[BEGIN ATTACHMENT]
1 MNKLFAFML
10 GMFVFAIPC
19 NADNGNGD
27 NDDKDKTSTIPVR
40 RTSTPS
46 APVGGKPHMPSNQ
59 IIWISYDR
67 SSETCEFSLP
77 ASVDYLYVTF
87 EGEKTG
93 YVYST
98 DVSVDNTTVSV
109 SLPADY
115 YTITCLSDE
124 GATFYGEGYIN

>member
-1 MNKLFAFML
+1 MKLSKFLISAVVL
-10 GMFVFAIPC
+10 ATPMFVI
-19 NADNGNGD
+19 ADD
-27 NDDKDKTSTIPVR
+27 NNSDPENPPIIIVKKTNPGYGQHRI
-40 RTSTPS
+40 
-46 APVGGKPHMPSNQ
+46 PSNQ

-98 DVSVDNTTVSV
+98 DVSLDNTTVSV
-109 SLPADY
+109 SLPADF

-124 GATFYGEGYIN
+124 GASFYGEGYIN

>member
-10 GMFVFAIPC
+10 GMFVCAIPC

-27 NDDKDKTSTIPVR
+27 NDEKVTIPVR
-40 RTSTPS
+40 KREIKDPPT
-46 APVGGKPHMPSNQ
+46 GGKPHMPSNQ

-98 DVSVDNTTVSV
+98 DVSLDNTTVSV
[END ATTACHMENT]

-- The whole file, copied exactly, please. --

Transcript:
1 MNKLFAFML
10 GMFVFAIPC
19 NADNGNGD
27 NDDKDKTSTIPVR
40 RTSTPS
46 APVGGKPHMPSNQ
59 IIWISYDR
67 SSETCEFSLP
77 ASVDYLYVTF
87 EGEKTG
93 YVYST
98 DVSVDNTTVSV
109 SLPADY
115 YTITCLSDE
124 GATFYGEGYIN

>member
-1 MNKLFAFML
+1 MKLSKFLISAVVL
-10 GMFVFAIPC
+10 ATPMFVI
-19 NADNGNGD
+19 ADD
-27 NDDKDKTSTIPVR
+27 NNSDPENPPIIIVKKTNPGYGQHRI
-40 RTSTPS
+40 
-46 APVGGKPHMPSNQ
+46 PSNQ

-98 DVSVDNTTVSV
+98 DVSLDNTTVSV
-109 SLPADY
+109 SLPADF

-124 GATFYGEGYIN
+124 GASFYGEGYIN

>member
-10 GMFVFAIPC
+10 GMFVCAIPC

-27 NDDKDKTSTIPVR
+27 NDEKVTIPVR
-40 RTSTPS
+40 KREIKDPPT
-46 APVGGKPHMPSNQ
+46 GGKPHMPSNQ

-98 DVSVDNTTVSV
+98 DVSLDNTTVSV